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Taylor v. Holladay

United States District Court, E.D. Arkansas, Western Division

January 8, 2018

JACOB JEROME TAYLOR, ADC #132395 PLAINTIFF
v.
HOLLADAY, et al. DEFENDANTS

          RECOMMENDED DISPOSITION

         I. Procedure for Filing Objections

         This Recommended Disposition (“Recommendation”) has been sent to Judge Billy Roy Wilson. Any party may file written objections to this Recommendation. If objections are filed, they must be specific and must include the factual or legal basis for the objection. Objections must be received in the office of the Court Clerk within 14 days of this Recommendation.

         If no objections are filed, Judge Wilson can adopt this Recommendation without independently reviewing the record. By not objecting, parties may waive any right to appeal questions of fact.

         II. Background

         Jacob Jerome Tayler is currently an Arkansas Department of Correction inmate. In this civil rights lawsuit, he complains that his life was in danger while he was held at the Pulaski County Detention Facility (“Detention Facility”). After he filed his complaint, Mr. Taylor filed an “affidavit, ” which the Court deemed a supplement to his complaint.

         In his original complaint and the supplement, Mr. Taylor alleged that in October of 2014, Defendants Robinson and Moore threatened to hurt or kill him. He also complained that, on the same day, Defendant Moore ignored him when he told her that he was “about to have a seizure attack.” (#5 at p.3)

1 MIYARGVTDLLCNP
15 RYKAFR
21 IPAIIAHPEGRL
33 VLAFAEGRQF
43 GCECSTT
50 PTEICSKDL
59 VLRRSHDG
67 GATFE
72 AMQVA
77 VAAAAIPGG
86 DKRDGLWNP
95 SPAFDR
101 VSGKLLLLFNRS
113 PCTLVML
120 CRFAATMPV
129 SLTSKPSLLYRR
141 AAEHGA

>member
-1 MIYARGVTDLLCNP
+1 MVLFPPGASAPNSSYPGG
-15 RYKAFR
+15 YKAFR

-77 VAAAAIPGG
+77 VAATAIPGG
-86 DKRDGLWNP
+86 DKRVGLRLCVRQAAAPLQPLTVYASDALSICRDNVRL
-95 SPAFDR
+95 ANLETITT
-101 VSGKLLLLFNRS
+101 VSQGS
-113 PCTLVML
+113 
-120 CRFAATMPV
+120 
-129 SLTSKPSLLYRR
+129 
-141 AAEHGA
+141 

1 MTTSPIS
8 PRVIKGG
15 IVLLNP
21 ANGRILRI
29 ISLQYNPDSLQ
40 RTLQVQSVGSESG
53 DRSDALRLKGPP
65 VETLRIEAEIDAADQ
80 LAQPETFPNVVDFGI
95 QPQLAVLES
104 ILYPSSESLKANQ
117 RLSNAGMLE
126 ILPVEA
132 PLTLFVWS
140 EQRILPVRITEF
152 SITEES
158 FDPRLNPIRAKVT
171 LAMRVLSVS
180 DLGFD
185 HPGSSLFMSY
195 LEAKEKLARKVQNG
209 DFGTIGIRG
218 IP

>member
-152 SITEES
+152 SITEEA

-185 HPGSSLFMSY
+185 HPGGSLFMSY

Based on these allegations, the Court allowed Mr. Taylor to proceed on failure-to-protect claims against Defendants Robinson and Moore and a deliberate-indifference claim against Defendant Moore for failing to provide him adequate medical attention. The Court dismissed Mr. Taylor's remaining claims. (#12) Later, the Court dismissed claims against Defendant Moore based on Mr. Taylor's failure to exhaust his administrative remedies against this Defendant. (#46)

         Defendant Robinson has now moved for summary judgment on Mr. Taylor's claim against her. (#84) Although Mr. Taylor has not responded to Defendant Robinson's motion, Mr. Taylor has filed a motion for partial summary judgment, a motion for order, and a motion for a temporary restraining order. (#70, #91, #92) The Court will consider these papers in assessing Defendant Robinson's motion for summary judgment.

         III. Discussion

         A. Standard

         Summary judgment is appropriate when the evidence, viewed in the light most favorable to the nonmoving party, shows that there is no real dispute about the facts that are important to the outcome of the case. Fed.R.Civ.P. 56; Celotex Corp. v. Catrett, 477 U.S. 317, 322-23, 106 S.Ct. 2548 (1986); Anderson v. Liberty Lobby, Inc., 477 U.S. 242, 246 (1986). As moving party here, Defendant Robinson bears the burden of producing admissible evidence showing that there is no real dispute. If she offers such evidence, Mr. Taylor is obligated to meet evidence with evidence to avoid summary judgment.

         B. Undisputed Factual History

         On July 31, 2014, Mr. Taylor was booked into the Detention Facility. (#85-1 at p.6) On August 12, 2014, he told Lieutenant Bennet that he needed to be placed in protective custody because several inmates in his unit were threatening him. (Id. at p.9) As a result, Mr. Taylor was moved to T-Unit for his protection. (Id.) The following day, he appeared before the classification board and was placed in protective custody. (Id. at p.10) On August 21, August 27, and September 4, the classification board determined that Mr. Taylor should remain in protective custody. (Id. at p.11)

         On September 8, Mr. Taylor told Deputy McDonald that he wanted inmates Paul Goston and Archie Jones added to his “keep separate list, ” based on comments made to Mr. Taylor. Deputy McDonald told Mr. Taylor that his ...


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